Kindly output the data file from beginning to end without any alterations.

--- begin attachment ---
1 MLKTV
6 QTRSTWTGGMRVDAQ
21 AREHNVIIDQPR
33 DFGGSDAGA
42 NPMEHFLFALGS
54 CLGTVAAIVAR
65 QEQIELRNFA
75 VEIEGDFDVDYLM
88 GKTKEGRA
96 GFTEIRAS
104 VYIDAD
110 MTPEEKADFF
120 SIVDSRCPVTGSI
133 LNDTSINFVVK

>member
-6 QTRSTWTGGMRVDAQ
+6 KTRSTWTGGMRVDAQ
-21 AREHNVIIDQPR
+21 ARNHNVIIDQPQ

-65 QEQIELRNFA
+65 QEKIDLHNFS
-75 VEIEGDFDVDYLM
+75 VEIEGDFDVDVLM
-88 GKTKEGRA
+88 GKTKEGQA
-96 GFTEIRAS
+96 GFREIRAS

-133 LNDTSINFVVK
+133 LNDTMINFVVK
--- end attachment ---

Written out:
1 MLKTV
6 QTRSTWTGGMRVDAQ
21 AREHNVIIDQPR
33 DFGGSDAGA
42 NPMEHFLFALGS
54 CLGTVAAIVAR
65 QEQIELRNFA
75 VEIEGDFDVDYLM
88 GKTKEGRA
96 GFTEIRAS
104 VYIDAD
110 MTPEEKADFF
120 SIVDSRCPVTGSI
133 LNDTSINFVVK

>member
-6 QTRSTWTGGMRVDAQ
+6 KTRSTWTGGMRVDAQ
-21 AREHNVIIDQPR
+21 ARNHNVIIDQPQ

-65 QEQIELRNFA
+65 QEKIDLHNFS
-75 VEIEGDFDVDYLM
+75 VEIEGDFDVDVLM
-88 GKTKEGRA
+88 GKTKEGQA
-96 GFTEIRAS
+96 GFREIRAS

-133 LNDTSINFVVK
+133 LNDTMINFVVK